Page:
That last paragraph began to focus an awful lot on Bradlee, but make no mistake, this is more a film about Kay Graham, and the position she finds herself in, and the screenplay by Liz Hannah and Josh Singer is all the better for it. There are a lot of pieces to this puzzle that Spielberg is fitting in place, but all of the most intriguing ones (aside from the issues relating to freedom of the press) begin with Graham. To focus on Bradlee would have been to just be doing his “All the President’s Men,” but because the film is about the choices Graham has to make, there’s a heightened tension to them, and a larger discussion being had. From the very beginning, the men around Graham have no confidence in her ability to run The Washington Post, and it’s mentioned constantly that her father, who ran the paper, left it to her husband to run, not her, and there is constant pressure to sell. Graham understands this criticism well, and knows how best to handle it, but you can also see how it wears on her. That makes it a far greater gamble for her if they publish about the Pentagon Papers than it would be for any man in her position- for Bradlee and the reporters, he’ll just move on to the next job, but for Kay, it would ruin her, and everything she’s tried to build for her family, including her daughter (Alison Brie) and her two kids. It’s a nuance that is lost on Bradlee until his wife (Sarah Paulson) explains it to him in the heat of the greatest tension of the film, when the paper is up against the deadline to print to make it for the next day, but he gets it immediately, and one of the great things Spielberg does is not portray Kay as a “victim” but someone who understands how this world is, and is ready to fight back against it, however frustrating it can be, and it leads to some fantastic moments for Streep, who seems to run on autopilot at “pretty good,” but requires some meat on the bones to turn in great work, which Spielberg, Hannah and Singer all provide for her. And her moments with Hanks’s Bradlee revel in the pleasures of two great actors playing off of one another while also understanding the dynamics between the characters to a “t.”

Another key component of the film is the way powerful people, and the press, cozy up to one another, and how that lead to a laxing, of sorts, of journalistic standards when it came to covering them. Even more than the freedom of the press issues at the center of this film, this is probably where “The Post” is at its most vital for the here and now. We’re seeing the failures of holding powerful people accountable at all times all too painfully right now in America, although much of the press is starting to change course, but it is not just a failure known to the era of the 24-hour news cycle. In “The Post,” both Kay and Bradlee have to come to terms with the fact that, while they have had deep affection for their powerful friends like former presidents Kennedy and LBJ- and, especially in Kay’s case, McNamara- those same friends were lying to the American people about a war that was resulting in young men from not just the average American family, but family’s they knew (or their own sons), going over and dying for a lost cause. It’s one of the key gut check moments for Kay, especially, because it was McNamara’s study and its release will ruin his reputation, and it’s an important turning point in the film, because Kay is now putting herself further out on that branch people are waiting to see break on her. Again, Streep nails this material, and shows the weight of these choices on Kay beautifully.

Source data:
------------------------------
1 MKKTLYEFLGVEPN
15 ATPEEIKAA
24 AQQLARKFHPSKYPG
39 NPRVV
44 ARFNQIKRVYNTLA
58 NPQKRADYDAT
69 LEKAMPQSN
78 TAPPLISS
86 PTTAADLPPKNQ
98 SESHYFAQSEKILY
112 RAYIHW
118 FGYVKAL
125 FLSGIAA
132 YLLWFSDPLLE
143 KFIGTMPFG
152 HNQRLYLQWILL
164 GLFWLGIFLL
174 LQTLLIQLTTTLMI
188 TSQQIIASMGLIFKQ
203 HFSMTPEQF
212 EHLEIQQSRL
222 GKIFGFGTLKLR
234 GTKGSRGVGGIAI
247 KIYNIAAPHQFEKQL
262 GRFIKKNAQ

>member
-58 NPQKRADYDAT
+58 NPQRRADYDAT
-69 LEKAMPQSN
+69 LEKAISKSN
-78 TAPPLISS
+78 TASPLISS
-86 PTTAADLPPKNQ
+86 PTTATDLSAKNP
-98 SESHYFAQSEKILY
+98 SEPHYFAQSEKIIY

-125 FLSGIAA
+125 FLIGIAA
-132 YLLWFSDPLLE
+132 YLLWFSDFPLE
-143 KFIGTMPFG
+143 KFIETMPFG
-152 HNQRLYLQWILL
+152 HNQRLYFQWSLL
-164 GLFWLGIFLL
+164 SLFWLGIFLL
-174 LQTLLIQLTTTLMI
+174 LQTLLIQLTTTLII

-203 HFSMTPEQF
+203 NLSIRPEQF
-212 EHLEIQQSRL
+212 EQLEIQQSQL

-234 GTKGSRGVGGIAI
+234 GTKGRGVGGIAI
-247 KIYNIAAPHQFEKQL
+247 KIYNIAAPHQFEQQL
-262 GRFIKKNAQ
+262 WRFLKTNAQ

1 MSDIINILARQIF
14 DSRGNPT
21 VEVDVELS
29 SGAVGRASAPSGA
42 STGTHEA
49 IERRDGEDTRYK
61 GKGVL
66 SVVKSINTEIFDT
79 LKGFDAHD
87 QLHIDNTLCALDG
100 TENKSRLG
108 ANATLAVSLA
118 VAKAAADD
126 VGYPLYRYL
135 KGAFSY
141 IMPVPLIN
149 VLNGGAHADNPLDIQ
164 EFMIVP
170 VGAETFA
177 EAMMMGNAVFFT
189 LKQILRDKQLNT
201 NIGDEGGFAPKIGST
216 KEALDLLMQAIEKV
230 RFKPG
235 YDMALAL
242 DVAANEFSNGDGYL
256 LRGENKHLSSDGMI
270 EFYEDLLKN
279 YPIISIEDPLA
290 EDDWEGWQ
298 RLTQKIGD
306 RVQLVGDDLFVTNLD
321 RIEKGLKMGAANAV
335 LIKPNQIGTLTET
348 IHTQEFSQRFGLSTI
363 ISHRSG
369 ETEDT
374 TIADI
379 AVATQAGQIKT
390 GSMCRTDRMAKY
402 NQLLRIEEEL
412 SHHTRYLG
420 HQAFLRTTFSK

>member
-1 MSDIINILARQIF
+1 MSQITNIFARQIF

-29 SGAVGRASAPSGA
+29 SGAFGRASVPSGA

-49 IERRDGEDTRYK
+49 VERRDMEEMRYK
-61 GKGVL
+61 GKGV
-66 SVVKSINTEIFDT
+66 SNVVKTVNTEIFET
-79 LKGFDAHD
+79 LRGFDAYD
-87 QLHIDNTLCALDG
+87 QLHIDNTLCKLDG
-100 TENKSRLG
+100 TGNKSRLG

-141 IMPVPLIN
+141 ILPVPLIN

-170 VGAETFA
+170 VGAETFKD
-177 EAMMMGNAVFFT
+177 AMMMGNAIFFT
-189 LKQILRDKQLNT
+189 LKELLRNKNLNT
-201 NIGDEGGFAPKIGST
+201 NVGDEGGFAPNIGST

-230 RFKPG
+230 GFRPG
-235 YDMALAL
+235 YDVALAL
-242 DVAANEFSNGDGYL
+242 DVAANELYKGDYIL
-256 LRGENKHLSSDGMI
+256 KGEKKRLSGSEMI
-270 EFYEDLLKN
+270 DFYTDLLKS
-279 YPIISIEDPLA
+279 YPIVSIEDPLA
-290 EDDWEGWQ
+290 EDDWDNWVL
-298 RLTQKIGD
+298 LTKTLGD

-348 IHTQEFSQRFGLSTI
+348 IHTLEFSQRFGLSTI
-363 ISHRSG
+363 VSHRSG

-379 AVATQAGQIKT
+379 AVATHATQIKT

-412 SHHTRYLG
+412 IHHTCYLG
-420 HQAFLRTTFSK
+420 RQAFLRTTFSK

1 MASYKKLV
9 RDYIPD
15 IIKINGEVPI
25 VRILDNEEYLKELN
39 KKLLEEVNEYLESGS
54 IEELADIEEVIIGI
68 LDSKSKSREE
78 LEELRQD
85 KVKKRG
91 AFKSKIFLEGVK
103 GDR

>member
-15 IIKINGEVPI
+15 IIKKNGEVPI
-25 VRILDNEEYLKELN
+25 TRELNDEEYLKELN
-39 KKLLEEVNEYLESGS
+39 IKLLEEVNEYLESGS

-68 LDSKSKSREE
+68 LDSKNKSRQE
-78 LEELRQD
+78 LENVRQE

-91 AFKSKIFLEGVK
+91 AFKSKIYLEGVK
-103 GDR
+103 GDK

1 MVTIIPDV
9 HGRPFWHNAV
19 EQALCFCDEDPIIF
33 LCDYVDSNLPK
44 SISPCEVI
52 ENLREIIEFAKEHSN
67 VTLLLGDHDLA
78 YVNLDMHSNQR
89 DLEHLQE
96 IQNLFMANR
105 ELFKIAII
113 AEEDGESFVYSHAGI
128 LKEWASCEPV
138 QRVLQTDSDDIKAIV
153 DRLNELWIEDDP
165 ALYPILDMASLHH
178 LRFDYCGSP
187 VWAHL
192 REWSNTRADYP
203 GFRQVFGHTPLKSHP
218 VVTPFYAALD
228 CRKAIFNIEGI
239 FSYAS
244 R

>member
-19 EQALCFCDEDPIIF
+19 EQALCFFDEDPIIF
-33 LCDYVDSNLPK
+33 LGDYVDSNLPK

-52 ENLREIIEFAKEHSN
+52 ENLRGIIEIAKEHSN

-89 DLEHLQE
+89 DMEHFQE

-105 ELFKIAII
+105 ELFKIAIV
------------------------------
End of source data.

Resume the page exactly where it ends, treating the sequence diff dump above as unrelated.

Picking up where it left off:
I mentioned how “The Post” shares common thematic ground with other Spielberg films earlier. (The one this feels most like, structurally, is “Lincoln,” because of the ticking clock of not just the paper’s public offering, and a one-week time frame allowing investors to back out, but also the court battle with The Times that puts Kay, Bradlee and their reporters against a deadline, like the vote in the House of Representatives was in “Lincoln.”) That Spielberg continues to find fascinating stories to tell with this idea, of people having to do great things at historic crossroads, is a credit to him as a storyteller, and his ability to continue to deliver greatly entertaining, and emotionally resonate, films of this sort is a credit to the people he has around him- John Williams, Michael Khan, Rick Carter, Janusz Kaminski- who have developed such a short hand with him as collaborators that they instinctively understand what he wants from them each time out. Having a cast- not just including Streep and Hanks but Brie, Paulson, Greenwood, Bob Oedenkirk as Ben Bagdikian (the Post reporter who gets their hands on the Pentagon Papers) and the rest of this cast that fills important parts of the story- that believes in this story is the last part of the equation, and Spielberg, ever the master, is always able to putting the pieces together for an enlightening, crowd-pleasing movie for the ages.